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Two theories of gardening

A thriving squash plant, with lots of room and some pampering. Notice how dry the soil is.

I’ve already learned a lot from my experiments with this year’s garden. As I’ve mentioned in other posts, my plan this year was to plant sparsely, leaving plenty of space between things for cultivating and for weed control. This type of gardening also is water-frugal.

One of my favorite gardening books is Gardening When It Counts: Growing Food in Hard Times, by Steve Solomon. This sparse, water-frugal type of gardening is what he recommends when life depends on your garden. I believe I am sold.

That’s not to say that a hard-working gardener with irrigation cannot pack a garden densely and get great yields. But I’m not a hard-working gardener, and this year I resolved to not do any irrigation.

May was a wet month with 8.69 inches of rainfall. June has been dry, with only 1.29 inches of rain in the last 17 days. Gardens really ought to have an inch of rain or more per week. So we are on the dry side. But, so far, nothing in the garden is showing signs of water stress. Weed control has been easier now that the weather is dryer. The plants, with little competition from weeds and from other plants, seem to be pulling enough water from deeper in the soil without any problem. My yields have been terrific. And insect pests, so far, have not been a problem.

I think I’m also realizing that a productive garden is not just about soil and water. It’s also about sun. No plant can make a lot of vegetables without a lot of leaves and a lot of sun to do the metabolism. So sparse gardening also gives plants plenty of room to spread their leaves and get their sun. Soil, sun, and water: the sparse-garden theory is all about not forcing plants to compete with other plants for what they need. That makes sense to me.

The eve of self-destruction

Stephen Miller, Donald Trump, Paige Patterson, Paul Presslar

Slogging through the news each morning (and afternoon, and evening) is increasingly dangerous to the mental health of rational, morally sane people. Yet I hold my nose and continue to do it. Whether we acknowledge it or not, Americans really are living through a Manichaean period of good versus evil. How this all turns out probably will be the most important inflection point in American history.

Part of what nauseates me is the sheer ugliness and depravity of the people we now have to read about each day in the news. In a post eleven months ago, I floated the idea that conservatism is not just a way of seeing the world, but that conservatism is inherently pathological and is a symptom of moral defect. The farther to the right one goes, the greater the pathology and the greater the defect.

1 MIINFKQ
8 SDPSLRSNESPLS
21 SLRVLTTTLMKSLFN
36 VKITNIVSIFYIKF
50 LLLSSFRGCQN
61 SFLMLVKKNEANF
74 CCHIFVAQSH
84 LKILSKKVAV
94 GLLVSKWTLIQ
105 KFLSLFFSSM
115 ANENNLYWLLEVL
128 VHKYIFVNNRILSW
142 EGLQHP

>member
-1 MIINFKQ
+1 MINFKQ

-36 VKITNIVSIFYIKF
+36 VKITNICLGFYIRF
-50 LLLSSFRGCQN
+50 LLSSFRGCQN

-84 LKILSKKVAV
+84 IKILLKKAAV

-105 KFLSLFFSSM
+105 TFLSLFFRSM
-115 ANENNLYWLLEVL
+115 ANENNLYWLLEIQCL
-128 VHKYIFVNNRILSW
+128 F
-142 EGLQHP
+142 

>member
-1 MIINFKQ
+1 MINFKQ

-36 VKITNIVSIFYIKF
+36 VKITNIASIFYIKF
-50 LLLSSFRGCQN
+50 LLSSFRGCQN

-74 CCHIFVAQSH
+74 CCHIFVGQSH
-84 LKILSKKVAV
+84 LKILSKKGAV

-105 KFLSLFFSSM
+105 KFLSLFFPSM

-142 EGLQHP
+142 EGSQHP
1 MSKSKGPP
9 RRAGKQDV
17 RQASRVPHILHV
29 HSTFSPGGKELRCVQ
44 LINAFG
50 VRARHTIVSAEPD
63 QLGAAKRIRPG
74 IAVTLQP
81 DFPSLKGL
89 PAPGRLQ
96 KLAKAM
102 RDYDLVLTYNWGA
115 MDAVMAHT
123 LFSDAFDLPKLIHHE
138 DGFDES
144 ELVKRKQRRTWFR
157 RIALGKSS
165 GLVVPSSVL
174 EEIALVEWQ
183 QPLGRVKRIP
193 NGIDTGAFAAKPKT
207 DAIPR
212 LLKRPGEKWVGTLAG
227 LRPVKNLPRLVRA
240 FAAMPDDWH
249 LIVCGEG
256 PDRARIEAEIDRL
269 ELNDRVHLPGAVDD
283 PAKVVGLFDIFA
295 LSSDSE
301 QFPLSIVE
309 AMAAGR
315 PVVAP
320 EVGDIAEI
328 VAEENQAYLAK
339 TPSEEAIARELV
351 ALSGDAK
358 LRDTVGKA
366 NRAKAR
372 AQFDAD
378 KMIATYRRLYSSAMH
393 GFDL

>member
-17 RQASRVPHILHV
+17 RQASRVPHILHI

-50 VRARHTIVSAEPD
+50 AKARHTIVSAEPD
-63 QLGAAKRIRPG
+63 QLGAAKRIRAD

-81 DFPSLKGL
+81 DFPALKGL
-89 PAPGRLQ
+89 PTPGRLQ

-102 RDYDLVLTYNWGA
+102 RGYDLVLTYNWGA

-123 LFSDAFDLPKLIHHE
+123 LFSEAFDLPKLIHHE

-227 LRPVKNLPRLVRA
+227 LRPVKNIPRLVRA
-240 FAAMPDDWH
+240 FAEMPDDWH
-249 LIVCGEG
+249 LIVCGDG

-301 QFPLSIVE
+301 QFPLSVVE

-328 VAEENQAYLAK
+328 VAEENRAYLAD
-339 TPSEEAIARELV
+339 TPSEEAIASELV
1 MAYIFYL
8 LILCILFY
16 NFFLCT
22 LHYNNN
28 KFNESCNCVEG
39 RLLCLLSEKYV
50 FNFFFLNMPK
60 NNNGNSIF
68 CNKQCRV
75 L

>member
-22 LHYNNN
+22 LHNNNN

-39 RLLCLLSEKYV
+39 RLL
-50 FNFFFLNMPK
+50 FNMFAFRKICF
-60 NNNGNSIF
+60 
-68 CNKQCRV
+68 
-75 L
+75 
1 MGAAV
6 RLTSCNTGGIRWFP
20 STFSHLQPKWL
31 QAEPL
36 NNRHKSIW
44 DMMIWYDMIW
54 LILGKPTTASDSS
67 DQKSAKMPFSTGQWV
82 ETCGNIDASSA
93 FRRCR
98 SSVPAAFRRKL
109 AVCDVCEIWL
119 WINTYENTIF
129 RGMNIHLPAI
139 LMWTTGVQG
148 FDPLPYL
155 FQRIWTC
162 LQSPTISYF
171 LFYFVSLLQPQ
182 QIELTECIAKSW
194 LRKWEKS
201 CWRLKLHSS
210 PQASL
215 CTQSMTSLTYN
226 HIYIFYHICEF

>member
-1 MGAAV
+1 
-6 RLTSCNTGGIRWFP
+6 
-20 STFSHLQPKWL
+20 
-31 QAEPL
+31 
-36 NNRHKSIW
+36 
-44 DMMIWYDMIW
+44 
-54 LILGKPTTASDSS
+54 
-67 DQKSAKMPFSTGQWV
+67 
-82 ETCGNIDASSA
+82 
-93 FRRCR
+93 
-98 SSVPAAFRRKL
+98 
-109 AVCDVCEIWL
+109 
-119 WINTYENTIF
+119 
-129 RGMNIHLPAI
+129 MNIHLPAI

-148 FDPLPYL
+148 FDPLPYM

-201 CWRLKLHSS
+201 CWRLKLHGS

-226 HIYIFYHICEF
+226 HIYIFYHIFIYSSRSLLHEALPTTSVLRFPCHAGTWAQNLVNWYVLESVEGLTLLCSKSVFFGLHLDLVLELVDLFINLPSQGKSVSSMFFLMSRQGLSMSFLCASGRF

Why do so many morally defective people crave power? Some attain it; most don’t. Why is it that the ever-present flip side of a craving for power is a craving to be submissive to “authority”? Why do morally defective people who are unable to attain power lust to submit to a morally defective big man who will act out their defectiveness for them? When morally defective men do attain power, why do they fail to grasp that power brings scrutiny and resistance, and that scrutiny and resistance will eventually expose their secret crimes, their foibles, and their evil? Why do they fail to grasp that they will never acquire the absolute power and the absolute truth-control that they crave and that eventually they will be exposed and brought down? What is is about morally defective men that causes them to cloak themselves in religion? Why are religious people so easily duped by, and led by, morally defective men? The obvious answer is that these things are just the inherent nature of authoritarian moral defectiveness, which always gets entangled in dominance and dogma.

Some of these thoughts were amplified this morning when I came across a piece in The Atlantic with the headline “Southern Baptists Call Off the Culture War.” I hope that is true, because Southern Baptists have been — I will not mince words, and I must resort to Manichaean language — a powerful force for evil for decades. The Atlantic piece sets the date for when this evil began, and it names two of the evil men who launched it: